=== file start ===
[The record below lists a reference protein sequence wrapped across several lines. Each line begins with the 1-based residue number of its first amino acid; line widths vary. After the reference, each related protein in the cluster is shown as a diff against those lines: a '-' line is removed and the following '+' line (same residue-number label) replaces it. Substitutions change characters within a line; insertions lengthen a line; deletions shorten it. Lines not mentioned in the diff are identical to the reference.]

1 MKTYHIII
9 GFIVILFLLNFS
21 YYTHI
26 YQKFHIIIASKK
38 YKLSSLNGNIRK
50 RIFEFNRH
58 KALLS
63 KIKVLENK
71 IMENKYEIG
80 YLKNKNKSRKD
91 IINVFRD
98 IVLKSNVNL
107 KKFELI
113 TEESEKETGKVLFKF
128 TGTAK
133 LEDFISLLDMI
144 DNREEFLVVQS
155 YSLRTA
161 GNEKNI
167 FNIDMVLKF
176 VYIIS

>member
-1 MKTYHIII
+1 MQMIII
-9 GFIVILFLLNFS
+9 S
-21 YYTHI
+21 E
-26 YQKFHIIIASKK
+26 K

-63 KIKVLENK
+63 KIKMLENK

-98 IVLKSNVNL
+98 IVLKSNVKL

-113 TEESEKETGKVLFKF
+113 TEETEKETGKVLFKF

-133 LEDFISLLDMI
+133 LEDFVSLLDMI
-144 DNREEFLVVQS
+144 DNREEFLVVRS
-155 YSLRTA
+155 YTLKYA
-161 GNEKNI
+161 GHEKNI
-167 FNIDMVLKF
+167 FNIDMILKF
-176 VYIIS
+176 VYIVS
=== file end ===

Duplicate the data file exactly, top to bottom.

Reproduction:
[The record below lists a reference protein sequence wrapped across several lines. Each line begins with the 1-based residue number of its first amino acid; line widths vary. After the reference, each related protein in the cluster is shown as a diff against those lines: a '-' line is removed and the following '+' line (same residue-number label) replaces it. Substitutions change characters within a line; insertions lengthen a line; deletions shorten it. Lines not mentioned in the diff are identical to the reference.]

1 MKTYHIII
9 GFIVILFLLNFS
21 YYTHI
26 YQKFHIIIASKK
38 YKLSSLNGNIRK
50 RIFEFNRH
58 KALLS
63 KIKVLENK
71 IMENKYEIG
80 YLKNKNKSRKD
91 IINVFRD
98 IVLKSNVNL
107 KKFELI
113 TEESEKETGKVLFKF
128 TGTAK
133 LEDFISLLDMI
144 DNREEFLVVQS
155 YSLRTA
161 GNEKNI
167 FNIDMVLKF
176 VYIIS

>member
-1 MKTYHIII
+1 MQMIII
-9 GFIVILFLLNFS
+9 S
-21 YYTHI
+21 E
-26 YQKFHIIIASKK
+26 K

-63 KIKVLENK
+63 KIKMLENK

-98 IVLKSNVNL
+98 IVLKSNVKL

-113 TEESEKETGKVLFKF
+113 TEETEKETGKVLFKF

-133 LEDFISLLDMI
+133 LEDFVSLLDMI
-144 DNREEFLVVQS
+144 DNREEFLVVRS
-155 YSLRTA
+155 YTLKYA
-161 GNEKNI
+161 GHEKNI
-167 FNIDMVLKF
+167 FNIDMILKF
-176 VYIIS
+176 VYIVS